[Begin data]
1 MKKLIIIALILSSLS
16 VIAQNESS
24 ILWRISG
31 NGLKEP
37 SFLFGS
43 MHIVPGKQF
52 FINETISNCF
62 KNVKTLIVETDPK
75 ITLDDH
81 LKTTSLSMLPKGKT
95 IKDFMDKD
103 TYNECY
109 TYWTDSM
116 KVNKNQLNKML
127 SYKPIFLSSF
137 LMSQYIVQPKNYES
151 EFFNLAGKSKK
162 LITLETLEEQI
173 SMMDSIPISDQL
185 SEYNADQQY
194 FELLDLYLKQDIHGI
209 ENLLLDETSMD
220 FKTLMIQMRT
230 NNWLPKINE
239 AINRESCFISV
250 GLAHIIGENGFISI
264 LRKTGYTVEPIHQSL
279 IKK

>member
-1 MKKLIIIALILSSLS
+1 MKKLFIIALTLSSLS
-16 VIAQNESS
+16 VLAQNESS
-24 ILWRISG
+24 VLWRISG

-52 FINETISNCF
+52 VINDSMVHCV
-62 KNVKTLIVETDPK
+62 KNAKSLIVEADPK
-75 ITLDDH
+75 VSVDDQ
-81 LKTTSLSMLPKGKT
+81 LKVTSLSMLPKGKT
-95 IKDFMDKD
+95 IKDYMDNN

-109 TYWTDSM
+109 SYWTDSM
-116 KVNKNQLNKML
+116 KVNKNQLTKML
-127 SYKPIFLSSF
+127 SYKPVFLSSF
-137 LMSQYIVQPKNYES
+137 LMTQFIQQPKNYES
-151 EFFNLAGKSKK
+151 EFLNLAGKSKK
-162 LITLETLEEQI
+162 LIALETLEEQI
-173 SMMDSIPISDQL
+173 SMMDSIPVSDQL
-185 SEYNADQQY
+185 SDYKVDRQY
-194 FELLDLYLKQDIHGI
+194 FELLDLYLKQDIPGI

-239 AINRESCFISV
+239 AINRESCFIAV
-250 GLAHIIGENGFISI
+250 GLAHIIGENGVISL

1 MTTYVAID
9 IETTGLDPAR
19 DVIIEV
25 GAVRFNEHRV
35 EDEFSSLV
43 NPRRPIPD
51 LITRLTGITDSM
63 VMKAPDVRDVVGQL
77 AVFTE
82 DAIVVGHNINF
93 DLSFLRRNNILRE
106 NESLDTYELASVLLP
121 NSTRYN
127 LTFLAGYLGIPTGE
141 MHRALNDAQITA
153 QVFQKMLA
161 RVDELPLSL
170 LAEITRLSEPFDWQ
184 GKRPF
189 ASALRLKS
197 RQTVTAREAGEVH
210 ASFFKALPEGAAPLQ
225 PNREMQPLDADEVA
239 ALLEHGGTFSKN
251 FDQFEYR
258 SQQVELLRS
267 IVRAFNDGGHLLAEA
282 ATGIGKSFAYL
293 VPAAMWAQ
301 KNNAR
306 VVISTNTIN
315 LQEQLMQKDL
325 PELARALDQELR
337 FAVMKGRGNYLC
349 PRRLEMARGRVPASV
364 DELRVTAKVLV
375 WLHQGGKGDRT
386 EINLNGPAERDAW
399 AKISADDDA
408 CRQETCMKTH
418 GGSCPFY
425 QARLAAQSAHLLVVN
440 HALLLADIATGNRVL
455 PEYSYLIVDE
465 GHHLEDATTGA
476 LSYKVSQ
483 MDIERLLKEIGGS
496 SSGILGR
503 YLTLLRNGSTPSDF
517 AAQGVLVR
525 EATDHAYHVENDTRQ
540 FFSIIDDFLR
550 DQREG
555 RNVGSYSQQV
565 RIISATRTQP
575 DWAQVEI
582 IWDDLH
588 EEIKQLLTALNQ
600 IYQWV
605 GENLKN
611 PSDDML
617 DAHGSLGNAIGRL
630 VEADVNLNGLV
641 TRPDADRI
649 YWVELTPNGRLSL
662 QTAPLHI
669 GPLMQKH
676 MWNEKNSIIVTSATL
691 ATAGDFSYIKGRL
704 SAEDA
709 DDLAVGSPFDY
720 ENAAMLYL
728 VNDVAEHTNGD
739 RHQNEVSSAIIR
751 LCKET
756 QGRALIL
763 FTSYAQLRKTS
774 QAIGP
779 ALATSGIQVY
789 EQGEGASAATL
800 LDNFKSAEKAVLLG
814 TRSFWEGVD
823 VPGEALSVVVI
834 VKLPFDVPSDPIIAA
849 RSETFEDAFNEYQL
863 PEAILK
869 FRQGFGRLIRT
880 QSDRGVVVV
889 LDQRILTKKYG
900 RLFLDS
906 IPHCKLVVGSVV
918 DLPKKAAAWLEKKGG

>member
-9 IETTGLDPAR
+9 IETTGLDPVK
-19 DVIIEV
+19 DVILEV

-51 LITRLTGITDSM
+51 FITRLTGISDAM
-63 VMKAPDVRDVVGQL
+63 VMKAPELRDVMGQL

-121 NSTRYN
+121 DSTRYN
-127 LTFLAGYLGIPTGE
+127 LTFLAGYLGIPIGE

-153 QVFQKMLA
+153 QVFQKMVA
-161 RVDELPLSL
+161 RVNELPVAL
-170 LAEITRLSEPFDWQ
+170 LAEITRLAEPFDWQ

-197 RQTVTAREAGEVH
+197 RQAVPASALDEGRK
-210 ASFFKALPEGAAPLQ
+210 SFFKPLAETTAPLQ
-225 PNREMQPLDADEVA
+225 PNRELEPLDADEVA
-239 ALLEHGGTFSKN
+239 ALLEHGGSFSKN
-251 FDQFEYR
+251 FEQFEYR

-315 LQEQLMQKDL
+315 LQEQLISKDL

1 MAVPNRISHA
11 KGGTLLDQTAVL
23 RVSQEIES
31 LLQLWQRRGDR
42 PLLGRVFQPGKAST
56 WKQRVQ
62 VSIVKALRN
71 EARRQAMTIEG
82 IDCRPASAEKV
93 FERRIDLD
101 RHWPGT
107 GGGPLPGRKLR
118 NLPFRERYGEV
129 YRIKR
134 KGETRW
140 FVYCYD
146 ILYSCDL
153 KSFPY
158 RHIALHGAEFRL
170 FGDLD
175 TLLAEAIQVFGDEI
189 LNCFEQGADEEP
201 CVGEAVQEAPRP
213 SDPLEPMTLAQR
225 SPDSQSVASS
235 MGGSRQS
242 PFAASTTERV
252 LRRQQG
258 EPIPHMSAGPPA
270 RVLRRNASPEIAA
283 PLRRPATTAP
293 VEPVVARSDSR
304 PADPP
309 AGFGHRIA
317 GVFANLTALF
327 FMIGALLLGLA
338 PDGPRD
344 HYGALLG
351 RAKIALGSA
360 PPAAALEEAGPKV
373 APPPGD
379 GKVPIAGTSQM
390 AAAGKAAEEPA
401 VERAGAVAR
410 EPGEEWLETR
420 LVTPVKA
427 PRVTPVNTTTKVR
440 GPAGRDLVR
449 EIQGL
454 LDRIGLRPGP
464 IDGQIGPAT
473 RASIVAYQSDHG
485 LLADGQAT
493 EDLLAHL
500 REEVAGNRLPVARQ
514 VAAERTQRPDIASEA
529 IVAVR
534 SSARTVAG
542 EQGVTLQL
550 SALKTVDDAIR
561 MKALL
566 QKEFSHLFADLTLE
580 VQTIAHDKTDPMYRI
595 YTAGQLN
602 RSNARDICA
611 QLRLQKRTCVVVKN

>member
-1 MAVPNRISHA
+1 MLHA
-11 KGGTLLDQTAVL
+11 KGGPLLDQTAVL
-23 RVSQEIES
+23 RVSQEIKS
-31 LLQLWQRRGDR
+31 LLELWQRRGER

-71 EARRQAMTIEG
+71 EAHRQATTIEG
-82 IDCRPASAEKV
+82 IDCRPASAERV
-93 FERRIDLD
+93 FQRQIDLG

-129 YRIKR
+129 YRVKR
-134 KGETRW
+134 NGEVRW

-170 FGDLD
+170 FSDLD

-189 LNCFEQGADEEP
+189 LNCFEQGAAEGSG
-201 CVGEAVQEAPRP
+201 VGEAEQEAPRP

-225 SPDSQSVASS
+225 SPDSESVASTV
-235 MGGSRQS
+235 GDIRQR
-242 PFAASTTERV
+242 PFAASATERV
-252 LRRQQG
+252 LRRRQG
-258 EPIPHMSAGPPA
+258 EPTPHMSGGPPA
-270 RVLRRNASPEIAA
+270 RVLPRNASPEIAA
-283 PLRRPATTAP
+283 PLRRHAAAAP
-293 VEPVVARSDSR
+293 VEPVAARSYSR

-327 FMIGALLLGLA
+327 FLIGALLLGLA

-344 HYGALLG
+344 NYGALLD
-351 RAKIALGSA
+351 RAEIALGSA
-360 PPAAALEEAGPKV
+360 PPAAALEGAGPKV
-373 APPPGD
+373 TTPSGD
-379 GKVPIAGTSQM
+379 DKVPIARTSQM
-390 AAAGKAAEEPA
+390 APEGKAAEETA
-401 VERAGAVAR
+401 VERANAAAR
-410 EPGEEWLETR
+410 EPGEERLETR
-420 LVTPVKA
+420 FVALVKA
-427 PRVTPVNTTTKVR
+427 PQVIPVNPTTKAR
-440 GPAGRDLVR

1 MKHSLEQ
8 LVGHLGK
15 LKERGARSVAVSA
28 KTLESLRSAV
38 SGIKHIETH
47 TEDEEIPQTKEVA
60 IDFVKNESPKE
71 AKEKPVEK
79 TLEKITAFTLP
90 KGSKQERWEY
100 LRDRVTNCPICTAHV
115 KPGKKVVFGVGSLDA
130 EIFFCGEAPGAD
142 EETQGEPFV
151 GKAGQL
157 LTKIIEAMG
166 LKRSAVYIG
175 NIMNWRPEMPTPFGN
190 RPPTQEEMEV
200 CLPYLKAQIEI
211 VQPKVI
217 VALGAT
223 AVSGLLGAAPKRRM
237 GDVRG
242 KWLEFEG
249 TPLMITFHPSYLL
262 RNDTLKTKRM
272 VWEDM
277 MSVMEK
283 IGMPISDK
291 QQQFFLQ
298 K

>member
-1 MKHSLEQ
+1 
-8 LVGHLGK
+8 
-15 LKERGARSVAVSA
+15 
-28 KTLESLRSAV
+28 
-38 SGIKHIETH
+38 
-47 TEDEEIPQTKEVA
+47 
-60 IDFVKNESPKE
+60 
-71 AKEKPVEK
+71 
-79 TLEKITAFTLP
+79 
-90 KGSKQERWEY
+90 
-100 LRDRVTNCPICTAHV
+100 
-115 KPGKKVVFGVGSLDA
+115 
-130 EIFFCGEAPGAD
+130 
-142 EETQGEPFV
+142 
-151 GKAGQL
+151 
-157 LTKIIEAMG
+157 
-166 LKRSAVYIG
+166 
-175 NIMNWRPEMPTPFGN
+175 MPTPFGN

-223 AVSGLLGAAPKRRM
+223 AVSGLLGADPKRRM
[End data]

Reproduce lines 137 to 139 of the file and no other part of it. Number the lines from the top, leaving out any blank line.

704 SAEDA
709 DDLAVGSPFDY
720 ENAAMLYL